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An animal model of tardive dyskinesia was used to evaluate the potential antidyskinetic properties of the neuropeptide L-prolyl-L-leucyl-glycinamide (PLG). In rats, PLG administered concurrently with the neuroleptic drug haloperidol or chlorpromazine antagonized the enhancement of specific [3H]spiroperidol binding in the striatum that is associated with(More)
laevis (xNups) and mammalian nucleoporins (hsNups) and !-TuRC. Supplemental Figure 2: !-TuRC and Nup107-160 localization at kinetochores. a. Nocodazole-arrested HeLa cells were stained by indirect immunofluorescence with antibodies against Nup107 (upper panel, green), !-tubulin (middle panel, green) and Nup160 (lower panel, green) in second column and CREST(More)
The binding characteristics of the pBR (peripheral benzodiazepine receptor) inverse agonist, [3H]-Ro 5-4864, were examined in patients diagnosed as generalized anxiety disorder. As compared to normal healthy controls, the anxious subjects demonstrated a statistically significant (p < 0.001) increase in the density of pBR in platelets. The enhanced pBR(More)
The mechanism of action subserving the potential anti-Parkinsonian properties of L-prolyl-L-leucyl-glycinamide (PLG) was investigated in behavioural and neurochemical models of dopaminergic function in the rat. Acute administration of PLG (20 and 40 mg kg-1 SC) failed to alter appreciably the intensity of the cataleptic response elicited by haloperidol (3(More)
The typical antipsychotic drug haloperidol causes vacuous chewing movements (VCM) in rats, which are representative of early-Parkinsonian symptoms or later-onset extrapyramidal side effects of tardive dyskinesia (TD) in humans. Haloperidol (HP) has been hypothesized to potentiate increases in oxidative stress or free radical-mediated levels of toxic(More)
Positive alpha-amino-3-hydroxy-5-methylisoxazole-4-propionic acid (AMPA) receptor modulators include benzamide compounds that allosterically modulate AMPA glutamate receptors. These small molecules that cross the blood-brain barrier have been shown to act as a neuroprotectant by increasing the levels of endogenous brain-derived neurotrophic factor (BDNF).(More)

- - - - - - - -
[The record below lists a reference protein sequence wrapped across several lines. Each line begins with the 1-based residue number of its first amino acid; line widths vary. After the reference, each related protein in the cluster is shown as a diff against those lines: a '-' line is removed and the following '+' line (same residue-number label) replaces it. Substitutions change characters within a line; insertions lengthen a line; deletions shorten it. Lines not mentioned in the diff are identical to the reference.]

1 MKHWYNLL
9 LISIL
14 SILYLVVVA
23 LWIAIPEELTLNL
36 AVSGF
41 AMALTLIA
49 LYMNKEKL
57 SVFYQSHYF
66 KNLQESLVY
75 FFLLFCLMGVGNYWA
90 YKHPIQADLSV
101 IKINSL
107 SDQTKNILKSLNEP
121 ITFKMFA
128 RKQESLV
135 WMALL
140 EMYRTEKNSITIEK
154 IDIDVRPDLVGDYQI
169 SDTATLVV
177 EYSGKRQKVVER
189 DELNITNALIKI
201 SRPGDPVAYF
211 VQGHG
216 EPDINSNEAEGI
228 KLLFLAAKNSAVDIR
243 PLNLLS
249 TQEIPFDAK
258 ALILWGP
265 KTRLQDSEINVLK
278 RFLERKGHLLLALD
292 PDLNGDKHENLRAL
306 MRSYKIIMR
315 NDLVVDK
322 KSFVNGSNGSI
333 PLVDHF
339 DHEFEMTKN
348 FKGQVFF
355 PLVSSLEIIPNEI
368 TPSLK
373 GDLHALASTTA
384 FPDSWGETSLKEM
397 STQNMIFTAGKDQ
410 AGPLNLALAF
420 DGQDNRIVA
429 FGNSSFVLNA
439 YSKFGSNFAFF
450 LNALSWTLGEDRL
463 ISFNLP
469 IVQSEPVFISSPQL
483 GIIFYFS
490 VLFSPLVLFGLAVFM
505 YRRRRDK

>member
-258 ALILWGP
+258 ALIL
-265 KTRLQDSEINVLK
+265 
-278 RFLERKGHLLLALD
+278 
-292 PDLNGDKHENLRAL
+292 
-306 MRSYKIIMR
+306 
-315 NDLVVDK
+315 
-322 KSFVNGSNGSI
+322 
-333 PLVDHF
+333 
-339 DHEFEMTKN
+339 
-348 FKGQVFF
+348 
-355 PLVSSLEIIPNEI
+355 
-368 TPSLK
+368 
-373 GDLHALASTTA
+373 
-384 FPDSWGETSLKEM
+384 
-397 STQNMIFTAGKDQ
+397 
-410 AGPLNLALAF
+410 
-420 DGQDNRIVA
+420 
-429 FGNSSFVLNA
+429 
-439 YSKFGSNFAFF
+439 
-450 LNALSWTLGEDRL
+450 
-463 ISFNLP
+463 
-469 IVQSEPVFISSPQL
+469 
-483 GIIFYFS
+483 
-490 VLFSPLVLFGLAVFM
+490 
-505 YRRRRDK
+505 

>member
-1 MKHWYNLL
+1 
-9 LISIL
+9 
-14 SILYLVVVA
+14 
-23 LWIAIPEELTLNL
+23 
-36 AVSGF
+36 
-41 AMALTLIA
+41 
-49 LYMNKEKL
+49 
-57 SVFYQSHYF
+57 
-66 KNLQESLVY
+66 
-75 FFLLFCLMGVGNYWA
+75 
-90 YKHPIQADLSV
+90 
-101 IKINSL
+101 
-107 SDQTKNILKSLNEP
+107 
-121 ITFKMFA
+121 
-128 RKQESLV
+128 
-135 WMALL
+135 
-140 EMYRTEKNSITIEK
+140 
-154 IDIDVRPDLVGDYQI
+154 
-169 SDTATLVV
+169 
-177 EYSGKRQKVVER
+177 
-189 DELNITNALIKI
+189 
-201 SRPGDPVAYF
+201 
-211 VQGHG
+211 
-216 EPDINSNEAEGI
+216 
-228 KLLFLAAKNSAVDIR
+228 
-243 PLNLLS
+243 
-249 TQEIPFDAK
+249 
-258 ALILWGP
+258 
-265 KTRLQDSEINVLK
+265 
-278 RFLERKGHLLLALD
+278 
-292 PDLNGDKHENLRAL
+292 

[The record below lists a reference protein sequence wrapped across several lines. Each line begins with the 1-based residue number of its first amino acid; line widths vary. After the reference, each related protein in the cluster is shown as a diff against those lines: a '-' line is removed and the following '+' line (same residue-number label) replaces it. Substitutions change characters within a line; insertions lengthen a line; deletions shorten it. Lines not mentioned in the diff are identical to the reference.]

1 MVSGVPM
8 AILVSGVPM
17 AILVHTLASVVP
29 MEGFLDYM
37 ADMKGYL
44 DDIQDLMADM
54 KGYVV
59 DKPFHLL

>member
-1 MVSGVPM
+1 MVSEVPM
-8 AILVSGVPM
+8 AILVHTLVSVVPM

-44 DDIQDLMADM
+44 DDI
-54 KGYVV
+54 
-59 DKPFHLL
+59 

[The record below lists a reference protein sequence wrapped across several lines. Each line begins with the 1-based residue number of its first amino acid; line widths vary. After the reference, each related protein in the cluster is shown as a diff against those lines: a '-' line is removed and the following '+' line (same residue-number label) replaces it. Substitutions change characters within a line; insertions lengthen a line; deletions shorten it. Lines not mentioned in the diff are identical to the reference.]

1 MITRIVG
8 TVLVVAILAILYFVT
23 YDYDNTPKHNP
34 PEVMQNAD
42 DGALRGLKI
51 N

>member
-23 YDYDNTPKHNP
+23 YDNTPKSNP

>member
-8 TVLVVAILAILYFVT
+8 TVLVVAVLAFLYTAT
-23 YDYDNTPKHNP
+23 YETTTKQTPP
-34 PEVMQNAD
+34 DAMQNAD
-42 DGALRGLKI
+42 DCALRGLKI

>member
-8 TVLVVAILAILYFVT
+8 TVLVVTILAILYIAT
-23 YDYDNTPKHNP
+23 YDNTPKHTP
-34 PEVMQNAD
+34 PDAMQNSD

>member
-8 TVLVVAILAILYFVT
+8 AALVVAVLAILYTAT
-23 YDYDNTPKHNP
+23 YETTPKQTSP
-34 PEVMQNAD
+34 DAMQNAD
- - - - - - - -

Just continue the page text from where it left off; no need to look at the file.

Recent studies on the phosphoprotein synapsin II have revealed reduced expression in postmortem medial prefrontal cortex tissues from subjects with schizophrenia, and chronic antipsychotic drug treatment has resulted in concurrent increases in synapsin II mRNA and protein levels. Collectively, this research suggests a role of synapsin II in the(More)
The intranigral administration of 6-hydroxydopamine resulted in the destruction of dopaminergic nerve terminals in the rat caudate nucleus and a 98% decrease in dopamine content. The time courses of the effects of this treatment on dopamine stimulated cyclic 3',5'-AMP accumulation in slices of caudate nucleus and on dopamine receptors in two behaviorally(More)
We previously demonstrated that chronic treatment with the dopamine-D2 receptor antagonist, haloperidol, increases mRNA and protein content of the phosphoprotein, synapsin II, in the rat striatum. Since dopamine-D2 receptor antagonism and dopamine-D1 receptor blockade can have opposing effects on gene expression, the present investigation compared the(More)
Haloperidol (HP) is a widely prescribed antipsychotic drug used for the treatment of mental disorders. However, while providing therapeutic benefits, this drug also causes serious extrapyramidal side effects, such as tardive dyskinesia (TD). Upon chronic administration, HP causes behavioural supersensitivity to dopamine D2 receptor agonists, as well as the(More)